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The blues progression

A 12-bar blues progression is composed of three (typically) four-bar phrases. The first phrase is entirely tonic harmony (I). The second…

A 12-bar blues progression is composed of three (typically) four-bar phrases. The first phrase is entirely tonic harmony (I). The second phrase contains two bars of subdominant (IV) and two bars of tonic (I). The final phrase begins with one bar of dominant (V) followed by one bar of subdominant (IV) and two bars of tonic (I). The third phrase may or may not end with a turnaround.

I / / / | IV / I / | V IV I /

Because the first phrase starts with I, the second with IV, and the last with V, we can call these phrases the tonic, subdominant, and dominant phrases.

A 16-bar blues progression is composed of four (typically) four-bar phrases, usually two iterations of tonic, followed by subdominant and dominant. The final phrase may or may not end with a turnaround.

I / / / | I / / / | IV / I / | V IV I /

Of the two, 12-bar blues is more common. And though both can be found in modules of all types of functions, blues progressions are most typically found in strophes (both in strophic and in AABA song forms).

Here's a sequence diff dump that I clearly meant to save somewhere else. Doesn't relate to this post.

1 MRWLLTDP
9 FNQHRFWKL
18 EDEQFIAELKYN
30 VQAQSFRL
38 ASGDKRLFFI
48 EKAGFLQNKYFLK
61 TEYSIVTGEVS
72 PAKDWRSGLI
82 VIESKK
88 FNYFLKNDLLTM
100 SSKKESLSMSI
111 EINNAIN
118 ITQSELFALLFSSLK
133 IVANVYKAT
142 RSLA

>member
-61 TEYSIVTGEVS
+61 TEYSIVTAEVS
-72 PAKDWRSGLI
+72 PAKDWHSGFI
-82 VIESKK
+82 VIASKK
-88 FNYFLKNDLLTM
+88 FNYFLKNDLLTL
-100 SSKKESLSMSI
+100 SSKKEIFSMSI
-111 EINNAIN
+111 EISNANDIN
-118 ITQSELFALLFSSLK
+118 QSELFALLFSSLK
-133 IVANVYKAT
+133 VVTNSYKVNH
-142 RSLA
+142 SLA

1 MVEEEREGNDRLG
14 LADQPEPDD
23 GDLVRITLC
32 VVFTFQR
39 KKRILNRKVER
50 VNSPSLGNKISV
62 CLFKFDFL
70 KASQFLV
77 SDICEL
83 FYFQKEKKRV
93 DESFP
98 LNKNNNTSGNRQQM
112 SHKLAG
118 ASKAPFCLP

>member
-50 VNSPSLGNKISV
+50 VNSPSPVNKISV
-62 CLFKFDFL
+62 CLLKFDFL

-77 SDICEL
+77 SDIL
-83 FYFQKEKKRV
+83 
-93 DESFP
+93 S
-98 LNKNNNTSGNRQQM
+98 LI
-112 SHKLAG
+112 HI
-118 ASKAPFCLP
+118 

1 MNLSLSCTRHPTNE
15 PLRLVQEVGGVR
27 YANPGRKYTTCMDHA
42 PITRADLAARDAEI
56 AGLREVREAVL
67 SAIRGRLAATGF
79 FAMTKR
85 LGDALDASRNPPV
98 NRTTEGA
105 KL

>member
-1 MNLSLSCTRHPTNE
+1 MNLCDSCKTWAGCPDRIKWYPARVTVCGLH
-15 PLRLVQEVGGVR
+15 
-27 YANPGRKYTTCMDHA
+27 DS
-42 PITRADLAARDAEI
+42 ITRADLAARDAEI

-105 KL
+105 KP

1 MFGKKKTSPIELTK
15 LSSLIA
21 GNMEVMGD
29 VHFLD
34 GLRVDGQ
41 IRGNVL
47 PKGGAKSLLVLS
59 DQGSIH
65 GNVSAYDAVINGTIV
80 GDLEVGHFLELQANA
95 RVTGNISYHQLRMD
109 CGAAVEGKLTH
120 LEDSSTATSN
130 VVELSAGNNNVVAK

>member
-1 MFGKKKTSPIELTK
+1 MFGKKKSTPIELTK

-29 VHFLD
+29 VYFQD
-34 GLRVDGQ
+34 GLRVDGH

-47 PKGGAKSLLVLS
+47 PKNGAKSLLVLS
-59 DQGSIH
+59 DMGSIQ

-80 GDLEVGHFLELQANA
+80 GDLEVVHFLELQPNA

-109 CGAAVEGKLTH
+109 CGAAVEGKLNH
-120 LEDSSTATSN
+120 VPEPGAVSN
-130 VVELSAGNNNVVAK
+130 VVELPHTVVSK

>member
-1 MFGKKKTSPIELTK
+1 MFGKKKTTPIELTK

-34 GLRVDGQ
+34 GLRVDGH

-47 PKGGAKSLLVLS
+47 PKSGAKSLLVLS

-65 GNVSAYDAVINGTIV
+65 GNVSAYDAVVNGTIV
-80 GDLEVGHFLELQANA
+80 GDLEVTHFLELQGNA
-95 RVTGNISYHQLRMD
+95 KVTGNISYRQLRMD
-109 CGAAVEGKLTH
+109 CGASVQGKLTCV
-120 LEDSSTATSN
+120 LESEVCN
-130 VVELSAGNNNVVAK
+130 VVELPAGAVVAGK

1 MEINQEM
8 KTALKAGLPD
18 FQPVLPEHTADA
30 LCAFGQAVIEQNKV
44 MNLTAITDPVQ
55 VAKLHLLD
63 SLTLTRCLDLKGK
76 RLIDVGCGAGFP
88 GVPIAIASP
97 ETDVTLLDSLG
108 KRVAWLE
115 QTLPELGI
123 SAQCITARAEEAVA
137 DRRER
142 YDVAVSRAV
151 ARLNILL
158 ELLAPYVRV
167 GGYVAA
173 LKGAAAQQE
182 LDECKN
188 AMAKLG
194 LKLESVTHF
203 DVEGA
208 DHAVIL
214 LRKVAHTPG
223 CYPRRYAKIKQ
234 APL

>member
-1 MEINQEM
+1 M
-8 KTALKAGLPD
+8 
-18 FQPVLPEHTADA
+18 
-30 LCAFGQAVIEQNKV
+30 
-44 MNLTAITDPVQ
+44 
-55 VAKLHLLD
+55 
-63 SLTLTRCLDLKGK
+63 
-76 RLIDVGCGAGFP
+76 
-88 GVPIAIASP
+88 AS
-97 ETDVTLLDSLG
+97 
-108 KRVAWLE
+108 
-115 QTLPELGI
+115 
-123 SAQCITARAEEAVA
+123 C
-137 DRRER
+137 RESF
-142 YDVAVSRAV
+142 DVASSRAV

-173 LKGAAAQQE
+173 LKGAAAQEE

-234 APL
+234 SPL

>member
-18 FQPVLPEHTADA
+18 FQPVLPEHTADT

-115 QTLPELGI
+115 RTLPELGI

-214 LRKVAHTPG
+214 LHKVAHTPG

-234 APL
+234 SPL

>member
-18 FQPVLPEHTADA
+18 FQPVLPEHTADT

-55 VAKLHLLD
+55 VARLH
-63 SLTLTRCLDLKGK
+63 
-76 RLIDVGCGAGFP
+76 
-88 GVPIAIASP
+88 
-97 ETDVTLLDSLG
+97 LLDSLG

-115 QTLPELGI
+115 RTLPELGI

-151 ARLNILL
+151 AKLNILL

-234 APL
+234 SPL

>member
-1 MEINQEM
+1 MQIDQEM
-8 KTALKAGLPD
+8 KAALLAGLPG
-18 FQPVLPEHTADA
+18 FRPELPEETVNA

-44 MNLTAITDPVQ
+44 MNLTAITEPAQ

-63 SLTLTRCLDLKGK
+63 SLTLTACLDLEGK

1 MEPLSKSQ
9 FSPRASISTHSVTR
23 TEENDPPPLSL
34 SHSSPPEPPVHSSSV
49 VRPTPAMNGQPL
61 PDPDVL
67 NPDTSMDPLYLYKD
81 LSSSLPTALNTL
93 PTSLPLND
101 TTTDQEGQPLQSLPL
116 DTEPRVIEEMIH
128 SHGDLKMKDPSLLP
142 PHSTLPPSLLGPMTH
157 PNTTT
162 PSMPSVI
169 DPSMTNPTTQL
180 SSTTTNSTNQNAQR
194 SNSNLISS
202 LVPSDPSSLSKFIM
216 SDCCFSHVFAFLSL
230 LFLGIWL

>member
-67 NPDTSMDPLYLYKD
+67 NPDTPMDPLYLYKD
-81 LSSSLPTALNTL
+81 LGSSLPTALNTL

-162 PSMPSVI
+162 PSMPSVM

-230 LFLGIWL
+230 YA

Frequently, songwriters will make alterations to the standard harmonic pattern or extend/compress phrases by a bar or two. However, if you hear most of the features above, consider it an altered blues progression and use the standard 12- or 16-bar pattern as a reference for listening to what specific details have been altered.

A straight 12-bar blues progression can be found in “Hound Dog” by Elvis Presley.


“Don’t Be Cruel” by Elvis Presley presents a 12-bar blues pattern with an alteration of the final phrase (II–V–I rather than V–IV–I) in the strophes (the song is in AABA form).


“Surfin’ USA” by the Beach Boys presents a 16-bar blues strophe with the two first phrases each beginning on two bars of V before two bars of I (V / I / instead of I / / / ).


The blues progression
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